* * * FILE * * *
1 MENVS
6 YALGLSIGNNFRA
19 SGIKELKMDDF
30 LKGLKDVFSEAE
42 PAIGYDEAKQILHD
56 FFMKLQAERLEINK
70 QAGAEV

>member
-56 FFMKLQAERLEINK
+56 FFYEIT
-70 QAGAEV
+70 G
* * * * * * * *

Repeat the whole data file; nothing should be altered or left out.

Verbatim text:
1 MENVS
6 YALGLSIGNNFRA
19 SGIKELKMDDF
30 LKGLKDVFSEAE
42 PAIGYDEAKQILHD
56 FFMKLQAERLEINK
70 QAGAEV

>member
-56 FFMKLQAERLEINK
+56 FFYEIT
-70 QAGAEV
+70 G